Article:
Medical marijuana is legal in 25 states (along with Washington, D.C., and Puerto Rico) but a dozen Missouri prosecutors are hoping to stop Missouri from becoming the 26th. To that end, the prosecutors are attempting to block a statewide ballot initiative from reaching voters in November.
According to an August 18 affidavit filed in Cole County, marijuana is a gateway drug that "destroys children's lives and results in addiction and a lifetime of suffering." Not only that, but legalizing the plant for medicinal purposes "would be a devastating mistake for millions of Missourians."
A lifetime of suffering
— from marijuana? You read that right. The affidavit bears all the hallmarks of a vintage DARE presentation
or a Mr. Mackey special
The affidavit (embedded below) bears the names of St. Louis City Circuit Attorney Jennifer Joyce and St. Louis County Prosecutor Bob McCulloch. Joyce did not respond to requests for comment on Friday, but McCulloch told KMOX
last week that legalizing marijuana through a constitutional amendment would violate the federal prohibitions placed on pot.
“By enacting something that is contrary to federal law … it violates both the Missouri and the U.S. Constitution and that’s what we are asking the court to determine,” McCulloch said.
The prosecutors are basically trying to insert themselves into the middle of a lawsuit filed by New Approach Missouri, the group that hopes to legalize medical marijuana in the state. Earlier this month, Secretary of State Jason Kander announced that the initiative hadn't gathered enough valid signatures to be certified for the ballot
. New Approach Missouri is suing Kander to reinstate thousands of signatures.
The group's only hope of letting voters weigh in on the matter this November is convincing a judge that enough signatures are valid. But if the prosecutors' request to intervene is granted, then not only would New Approach Missouri have to fight Kander's determination, but it would be fighting off the busybody prosecutors, too.
That's even though the prosecutors' arguments are patently ridiculous.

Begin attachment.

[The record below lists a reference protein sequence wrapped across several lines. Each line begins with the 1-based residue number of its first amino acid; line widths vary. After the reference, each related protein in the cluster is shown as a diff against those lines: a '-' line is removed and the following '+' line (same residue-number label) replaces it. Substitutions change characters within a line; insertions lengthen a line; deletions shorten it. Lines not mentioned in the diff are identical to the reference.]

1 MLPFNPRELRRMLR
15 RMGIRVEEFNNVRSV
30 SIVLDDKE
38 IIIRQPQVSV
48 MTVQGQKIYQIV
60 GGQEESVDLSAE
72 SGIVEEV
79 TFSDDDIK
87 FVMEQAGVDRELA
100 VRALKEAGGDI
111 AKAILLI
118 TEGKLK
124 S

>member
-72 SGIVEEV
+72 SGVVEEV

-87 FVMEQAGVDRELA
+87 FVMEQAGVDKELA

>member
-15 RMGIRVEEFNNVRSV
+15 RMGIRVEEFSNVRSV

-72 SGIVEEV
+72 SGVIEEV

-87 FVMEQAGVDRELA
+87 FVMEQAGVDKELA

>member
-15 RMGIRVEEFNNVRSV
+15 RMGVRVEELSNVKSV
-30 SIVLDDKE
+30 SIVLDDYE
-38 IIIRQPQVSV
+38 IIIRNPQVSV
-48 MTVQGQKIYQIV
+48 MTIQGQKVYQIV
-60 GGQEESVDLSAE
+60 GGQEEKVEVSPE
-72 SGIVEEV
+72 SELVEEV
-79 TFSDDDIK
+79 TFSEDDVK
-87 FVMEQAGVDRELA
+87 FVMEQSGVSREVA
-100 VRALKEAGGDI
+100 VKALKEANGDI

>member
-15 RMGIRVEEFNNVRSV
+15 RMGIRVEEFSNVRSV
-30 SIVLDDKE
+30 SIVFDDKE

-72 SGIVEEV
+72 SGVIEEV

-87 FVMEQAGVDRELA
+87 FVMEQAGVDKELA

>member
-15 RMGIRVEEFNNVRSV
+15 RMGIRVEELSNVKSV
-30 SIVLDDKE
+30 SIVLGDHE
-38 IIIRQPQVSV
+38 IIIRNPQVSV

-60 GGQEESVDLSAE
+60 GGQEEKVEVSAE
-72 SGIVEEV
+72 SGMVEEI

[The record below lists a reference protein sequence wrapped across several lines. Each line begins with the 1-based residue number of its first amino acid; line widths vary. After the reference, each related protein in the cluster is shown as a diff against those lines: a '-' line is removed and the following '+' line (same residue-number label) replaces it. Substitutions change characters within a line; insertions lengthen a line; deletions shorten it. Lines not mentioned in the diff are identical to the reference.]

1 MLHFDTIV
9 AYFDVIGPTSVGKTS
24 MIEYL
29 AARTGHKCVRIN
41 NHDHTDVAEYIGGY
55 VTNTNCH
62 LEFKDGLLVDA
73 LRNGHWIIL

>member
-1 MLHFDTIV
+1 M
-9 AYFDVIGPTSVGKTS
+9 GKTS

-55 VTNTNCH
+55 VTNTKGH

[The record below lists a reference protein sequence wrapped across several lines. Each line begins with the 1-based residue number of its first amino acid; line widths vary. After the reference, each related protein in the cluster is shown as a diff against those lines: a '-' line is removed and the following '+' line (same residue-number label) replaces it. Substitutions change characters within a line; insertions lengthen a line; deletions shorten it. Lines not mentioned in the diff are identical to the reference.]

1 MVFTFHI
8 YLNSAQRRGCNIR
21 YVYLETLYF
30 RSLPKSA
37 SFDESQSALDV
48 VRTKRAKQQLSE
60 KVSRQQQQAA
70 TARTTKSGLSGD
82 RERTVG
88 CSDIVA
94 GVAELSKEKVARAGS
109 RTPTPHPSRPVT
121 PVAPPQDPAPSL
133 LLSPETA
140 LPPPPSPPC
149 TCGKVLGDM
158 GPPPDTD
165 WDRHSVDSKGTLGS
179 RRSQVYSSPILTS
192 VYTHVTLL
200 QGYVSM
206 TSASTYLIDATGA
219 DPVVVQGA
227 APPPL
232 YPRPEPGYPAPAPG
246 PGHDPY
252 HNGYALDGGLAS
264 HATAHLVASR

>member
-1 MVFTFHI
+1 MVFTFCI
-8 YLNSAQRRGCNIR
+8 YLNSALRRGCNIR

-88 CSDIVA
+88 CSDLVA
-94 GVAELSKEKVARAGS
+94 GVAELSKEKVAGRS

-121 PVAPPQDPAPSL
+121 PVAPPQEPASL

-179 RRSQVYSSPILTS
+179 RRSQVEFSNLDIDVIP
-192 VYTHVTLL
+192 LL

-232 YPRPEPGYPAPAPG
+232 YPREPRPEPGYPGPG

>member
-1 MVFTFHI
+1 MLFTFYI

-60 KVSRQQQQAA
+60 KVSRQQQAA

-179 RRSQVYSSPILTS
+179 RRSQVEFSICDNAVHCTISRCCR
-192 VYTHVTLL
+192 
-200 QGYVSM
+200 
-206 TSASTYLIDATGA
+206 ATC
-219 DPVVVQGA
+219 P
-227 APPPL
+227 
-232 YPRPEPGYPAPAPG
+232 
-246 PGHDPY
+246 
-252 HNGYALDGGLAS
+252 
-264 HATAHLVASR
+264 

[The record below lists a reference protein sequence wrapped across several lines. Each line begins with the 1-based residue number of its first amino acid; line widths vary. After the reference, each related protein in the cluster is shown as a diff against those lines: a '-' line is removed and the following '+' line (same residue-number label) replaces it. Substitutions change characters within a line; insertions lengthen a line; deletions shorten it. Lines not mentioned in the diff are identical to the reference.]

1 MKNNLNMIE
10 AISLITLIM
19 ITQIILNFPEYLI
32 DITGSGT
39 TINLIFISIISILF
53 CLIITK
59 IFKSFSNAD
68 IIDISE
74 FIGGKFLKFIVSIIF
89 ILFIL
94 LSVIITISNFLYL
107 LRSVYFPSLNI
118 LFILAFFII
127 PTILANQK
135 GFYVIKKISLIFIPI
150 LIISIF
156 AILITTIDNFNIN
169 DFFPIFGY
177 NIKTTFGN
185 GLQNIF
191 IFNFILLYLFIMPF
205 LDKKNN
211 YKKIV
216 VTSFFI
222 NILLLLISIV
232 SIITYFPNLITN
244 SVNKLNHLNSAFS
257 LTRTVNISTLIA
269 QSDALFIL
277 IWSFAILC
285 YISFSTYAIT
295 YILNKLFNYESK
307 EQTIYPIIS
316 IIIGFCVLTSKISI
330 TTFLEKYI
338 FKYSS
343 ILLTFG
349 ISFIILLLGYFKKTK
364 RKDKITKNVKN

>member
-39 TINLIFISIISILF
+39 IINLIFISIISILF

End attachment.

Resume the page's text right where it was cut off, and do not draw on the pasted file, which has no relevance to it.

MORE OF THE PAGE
If McCulloch would just take a fat hit off this blunt we call reading the news
, he would grok that the federal government has essentially abandoned its state-level prohibitions for medicinal cannabis. In 2009
, then-U.S. Attorney General Eric Holder announced, "It will not be a priority to use federal resources to prosecute patients with serious illnesses or their caregivers who are complying with state laws on medical marijuana." In 2014, Congress passed a law that prohibited federal agents from interfering with how states manage their medical marijuana programs. In fact, that very law was upheld in federal court earlier this month
Put another way, the fact that the federal government treats marijuana like heroin
is irrelevant to Missouri's push for medical cannabis. On top of that, the Missouri legislature has already recognized the medicinal benefits of hemp oil
for children with rare forms of epilepsy.
And beyond that, the biggest drug problem in Missouri these days isn't pot, as these prosecutors know full-well. It's instead a type of drugs that were marketed with the federal government's blessing — opioids
John Payne, New Approach Missouri
's political director, tells RFT
that the prosecutors' attempts to meddle in the ballot measure are way out of line.
"Prosecutors are elected to enforce the laws, not to lobby for their own self-interests or oppose the voters' right to reform their government through the initiative process," says Payne. "We believe doctors and patients, not politicians, should be making decisions about medical cannabis."
Follow Danny Wicentowski on Twitter at @D_Towski. E-mail the author at Danny.Wicentowski@RiverfrontTimes.com